Finnish children watch less television than their peers in many other countries. As a nation that still appreciates reading, the Finns read a lot to their children, who are thereby introduced to books well before they themselves begin reading at 6 or 7. Beloved fairytale figures, Tove Jansson's Moomin characters and Mauri Kunnas' dogs have won world-wide popularity.
A good children's book is characteristically understandable on many levels; in other words, adults will also find it interesting. The most balanced totality results when the same person both writes and illustrates. Life all around and popular tradition are the most important sources of material. These and certain other common factors can be identified in both Jansson's and Kunnas' work, although they are completely different in style.
Kunnas has become famous for a style that is downright bursting with details. He drew the inspiration for his books on Christmas themes from Finnish beliefs and fairy tales. In his famous Koiramäki (Dog Hill) books, children in canine forms show how people used to live in cities and the countryside. In addition to this series, his main work is The Canine Kalevala, which is a tongue-in-cheek and very funny version of the Finnish national epic. The Kalevala itself has been translated into 50 languages so far. It will be interesting to see how many The Canine Kalevala is translated into.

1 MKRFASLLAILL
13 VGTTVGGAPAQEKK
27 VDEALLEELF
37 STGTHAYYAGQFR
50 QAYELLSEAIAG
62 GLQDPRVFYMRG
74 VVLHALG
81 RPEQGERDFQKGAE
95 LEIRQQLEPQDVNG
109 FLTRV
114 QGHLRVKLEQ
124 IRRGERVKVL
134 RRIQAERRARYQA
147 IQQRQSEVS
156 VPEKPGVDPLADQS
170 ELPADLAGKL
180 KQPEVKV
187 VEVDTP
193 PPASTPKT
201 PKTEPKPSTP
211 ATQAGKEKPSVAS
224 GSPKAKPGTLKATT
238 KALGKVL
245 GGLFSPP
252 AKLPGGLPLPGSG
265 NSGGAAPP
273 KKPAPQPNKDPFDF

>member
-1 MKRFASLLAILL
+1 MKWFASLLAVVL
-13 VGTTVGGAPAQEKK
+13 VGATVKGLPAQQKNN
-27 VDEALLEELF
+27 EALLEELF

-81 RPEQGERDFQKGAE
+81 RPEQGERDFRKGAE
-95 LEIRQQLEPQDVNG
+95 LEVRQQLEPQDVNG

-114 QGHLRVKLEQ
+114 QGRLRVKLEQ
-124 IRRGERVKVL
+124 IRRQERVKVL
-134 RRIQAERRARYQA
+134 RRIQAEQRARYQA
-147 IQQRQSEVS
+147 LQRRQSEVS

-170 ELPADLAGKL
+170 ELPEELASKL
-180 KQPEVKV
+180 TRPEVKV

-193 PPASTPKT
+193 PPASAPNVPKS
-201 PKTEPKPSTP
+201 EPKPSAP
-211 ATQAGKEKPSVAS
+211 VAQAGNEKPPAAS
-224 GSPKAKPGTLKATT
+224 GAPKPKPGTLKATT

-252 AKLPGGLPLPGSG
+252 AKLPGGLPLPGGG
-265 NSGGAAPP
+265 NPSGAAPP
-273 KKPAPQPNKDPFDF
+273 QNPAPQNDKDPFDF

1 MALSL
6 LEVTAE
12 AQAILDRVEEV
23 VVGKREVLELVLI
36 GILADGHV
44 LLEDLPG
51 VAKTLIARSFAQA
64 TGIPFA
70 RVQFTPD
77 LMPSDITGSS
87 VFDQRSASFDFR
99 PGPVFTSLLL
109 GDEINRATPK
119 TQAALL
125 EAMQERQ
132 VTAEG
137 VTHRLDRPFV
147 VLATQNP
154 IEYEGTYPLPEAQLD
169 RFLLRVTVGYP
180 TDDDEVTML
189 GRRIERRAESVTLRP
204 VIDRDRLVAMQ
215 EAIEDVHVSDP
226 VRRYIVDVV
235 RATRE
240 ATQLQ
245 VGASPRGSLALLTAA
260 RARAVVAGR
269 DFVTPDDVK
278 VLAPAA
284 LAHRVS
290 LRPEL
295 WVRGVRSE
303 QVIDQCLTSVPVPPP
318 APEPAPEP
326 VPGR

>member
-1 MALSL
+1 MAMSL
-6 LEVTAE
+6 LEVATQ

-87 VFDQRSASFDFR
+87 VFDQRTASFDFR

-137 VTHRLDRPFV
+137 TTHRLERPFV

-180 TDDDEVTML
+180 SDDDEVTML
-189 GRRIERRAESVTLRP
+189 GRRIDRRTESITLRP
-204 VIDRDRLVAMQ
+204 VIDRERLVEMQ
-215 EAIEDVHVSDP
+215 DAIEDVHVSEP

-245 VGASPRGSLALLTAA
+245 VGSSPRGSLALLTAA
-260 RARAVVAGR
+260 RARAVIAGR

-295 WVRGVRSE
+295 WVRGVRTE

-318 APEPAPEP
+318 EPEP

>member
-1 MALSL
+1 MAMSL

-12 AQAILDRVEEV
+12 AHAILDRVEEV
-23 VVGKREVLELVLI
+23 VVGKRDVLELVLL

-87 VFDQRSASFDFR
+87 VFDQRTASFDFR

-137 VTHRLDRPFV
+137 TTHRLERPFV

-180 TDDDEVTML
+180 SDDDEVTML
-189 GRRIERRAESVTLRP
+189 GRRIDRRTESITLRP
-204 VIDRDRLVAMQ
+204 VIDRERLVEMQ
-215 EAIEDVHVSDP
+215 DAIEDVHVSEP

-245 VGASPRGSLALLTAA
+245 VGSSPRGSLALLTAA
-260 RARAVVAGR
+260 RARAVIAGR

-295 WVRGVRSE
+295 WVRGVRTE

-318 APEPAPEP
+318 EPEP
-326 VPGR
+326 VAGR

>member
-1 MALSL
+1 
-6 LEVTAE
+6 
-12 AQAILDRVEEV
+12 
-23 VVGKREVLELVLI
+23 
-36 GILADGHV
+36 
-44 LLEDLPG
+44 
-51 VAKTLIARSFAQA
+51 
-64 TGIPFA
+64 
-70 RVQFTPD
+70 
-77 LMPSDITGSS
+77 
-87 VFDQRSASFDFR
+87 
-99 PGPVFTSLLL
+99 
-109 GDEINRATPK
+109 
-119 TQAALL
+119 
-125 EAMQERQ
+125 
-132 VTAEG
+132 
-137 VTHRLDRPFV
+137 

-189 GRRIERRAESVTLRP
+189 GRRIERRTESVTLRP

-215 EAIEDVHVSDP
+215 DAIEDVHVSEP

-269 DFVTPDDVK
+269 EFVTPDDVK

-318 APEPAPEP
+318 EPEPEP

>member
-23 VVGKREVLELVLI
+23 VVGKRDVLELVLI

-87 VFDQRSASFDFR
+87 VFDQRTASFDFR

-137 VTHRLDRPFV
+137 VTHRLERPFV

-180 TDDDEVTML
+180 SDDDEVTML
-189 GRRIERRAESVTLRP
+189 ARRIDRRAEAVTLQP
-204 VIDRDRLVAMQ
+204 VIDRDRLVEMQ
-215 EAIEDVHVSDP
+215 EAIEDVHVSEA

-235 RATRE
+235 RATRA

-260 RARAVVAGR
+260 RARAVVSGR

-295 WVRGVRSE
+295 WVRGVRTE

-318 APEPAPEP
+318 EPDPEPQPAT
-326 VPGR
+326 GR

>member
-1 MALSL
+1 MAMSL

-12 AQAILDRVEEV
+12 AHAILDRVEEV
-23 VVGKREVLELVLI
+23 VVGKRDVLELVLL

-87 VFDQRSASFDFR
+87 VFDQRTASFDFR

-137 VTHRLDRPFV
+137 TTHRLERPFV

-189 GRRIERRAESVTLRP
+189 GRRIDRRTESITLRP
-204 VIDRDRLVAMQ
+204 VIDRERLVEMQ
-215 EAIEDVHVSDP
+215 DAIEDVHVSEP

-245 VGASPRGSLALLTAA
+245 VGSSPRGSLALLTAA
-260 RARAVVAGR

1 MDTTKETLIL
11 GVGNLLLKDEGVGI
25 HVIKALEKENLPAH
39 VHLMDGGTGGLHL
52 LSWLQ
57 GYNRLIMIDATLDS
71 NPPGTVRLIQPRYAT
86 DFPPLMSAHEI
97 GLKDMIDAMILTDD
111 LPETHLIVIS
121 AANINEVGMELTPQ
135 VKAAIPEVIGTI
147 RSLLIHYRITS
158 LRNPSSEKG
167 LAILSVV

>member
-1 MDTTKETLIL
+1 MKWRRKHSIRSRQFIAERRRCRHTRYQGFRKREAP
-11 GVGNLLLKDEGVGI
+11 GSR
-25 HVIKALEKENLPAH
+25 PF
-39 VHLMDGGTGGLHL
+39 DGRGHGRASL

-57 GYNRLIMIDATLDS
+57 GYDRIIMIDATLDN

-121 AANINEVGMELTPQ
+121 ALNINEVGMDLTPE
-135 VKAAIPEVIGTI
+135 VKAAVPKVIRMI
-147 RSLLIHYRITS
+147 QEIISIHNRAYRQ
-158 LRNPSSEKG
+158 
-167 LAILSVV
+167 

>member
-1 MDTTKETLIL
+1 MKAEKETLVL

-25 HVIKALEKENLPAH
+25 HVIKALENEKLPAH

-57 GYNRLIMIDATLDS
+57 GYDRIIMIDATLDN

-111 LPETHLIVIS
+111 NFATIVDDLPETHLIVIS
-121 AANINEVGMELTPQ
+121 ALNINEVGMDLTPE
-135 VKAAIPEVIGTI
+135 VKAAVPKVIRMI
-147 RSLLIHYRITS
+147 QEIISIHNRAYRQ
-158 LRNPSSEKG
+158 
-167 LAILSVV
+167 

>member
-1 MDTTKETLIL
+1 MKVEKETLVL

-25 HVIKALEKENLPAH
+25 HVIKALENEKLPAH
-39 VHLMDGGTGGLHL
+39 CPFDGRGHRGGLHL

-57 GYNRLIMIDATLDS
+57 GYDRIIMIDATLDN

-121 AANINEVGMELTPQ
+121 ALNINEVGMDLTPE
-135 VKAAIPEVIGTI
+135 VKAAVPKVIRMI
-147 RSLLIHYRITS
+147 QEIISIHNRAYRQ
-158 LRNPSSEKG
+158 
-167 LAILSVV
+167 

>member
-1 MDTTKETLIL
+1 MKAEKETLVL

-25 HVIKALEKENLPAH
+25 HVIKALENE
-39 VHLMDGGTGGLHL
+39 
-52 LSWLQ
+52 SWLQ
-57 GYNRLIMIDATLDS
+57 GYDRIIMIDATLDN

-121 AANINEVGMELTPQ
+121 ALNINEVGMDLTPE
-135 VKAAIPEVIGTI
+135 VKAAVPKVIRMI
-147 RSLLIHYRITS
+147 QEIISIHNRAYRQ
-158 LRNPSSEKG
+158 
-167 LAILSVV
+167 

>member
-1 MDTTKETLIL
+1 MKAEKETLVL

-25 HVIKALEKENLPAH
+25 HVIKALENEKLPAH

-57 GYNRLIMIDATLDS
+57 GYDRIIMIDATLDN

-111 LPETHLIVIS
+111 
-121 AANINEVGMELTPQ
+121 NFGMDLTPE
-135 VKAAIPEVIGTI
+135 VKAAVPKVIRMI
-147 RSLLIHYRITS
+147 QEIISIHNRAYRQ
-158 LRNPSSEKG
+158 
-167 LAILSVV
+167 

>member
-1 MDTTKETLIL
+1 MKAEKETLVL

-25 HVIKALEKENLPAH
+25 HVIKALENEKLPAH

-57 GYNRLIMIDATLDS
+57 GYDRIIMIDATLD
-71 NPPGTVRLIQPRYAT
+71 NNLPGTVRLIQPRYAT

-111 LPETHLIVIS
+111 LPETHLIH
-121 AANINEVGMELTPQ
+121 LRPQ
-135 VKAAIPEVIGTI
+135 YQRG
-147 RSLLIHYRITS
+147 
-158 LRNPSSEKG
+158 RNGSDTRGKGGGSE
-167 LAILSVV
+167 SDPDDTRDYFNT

The denizens of Moomin Valley are already classics Tove Jansson began using a sketch of the Moomin creature as her signature on anti-fascist cartoons in the 1930s. It made its debut as a fairytale figure in the book The Little Trolls and the Great Flood in 1945. The Moomin books soon became an international success; already in the 1950s, they were appearing in 60 different languages in about 40 countries.
Both the Moomins and Kunnas' dog figures are very human in character and their lives are set in an environment that is clearly recognizable as Scandinavian. Jansson's stories are more serious than Kunnas' joyful tales. The Moomin books contain a great deal of intelligent humour, but Jansson's great gift is her ability to deal with fear and angst. Her stories always have a happy ending, but the reader is allowed to experience fear and anxiety, which are intrinsic to life.
Jansson's stories always contain some message or other. That becomes evident to anyone who can read between the lines. Her stories describe events like the Moomins having to leave their valley or one of them waking up and having to face the difficulties of life all alone because the others are still deep in their winter slumber. The Moomin tales also ponder such matters as the artist's role, the difficulty of distinguishing between truth and fantasy, and the courage to live. Moomipappa at Sea (1965) is a story about disappointment. A Moomin pappa who has cherished a dream of writing his memoirs is forced to admit that a dream is best when it remains only a dream.
Kunnas' and Jansson's give a lot to people of all ages. The Moomin stories contain a friendliness that appeals to adults and children in different ways. Adults reading Mauri Kunnas' books are delighted by his skilful and precisely detailed descriptions and the way in which he caricaturises familiar themes.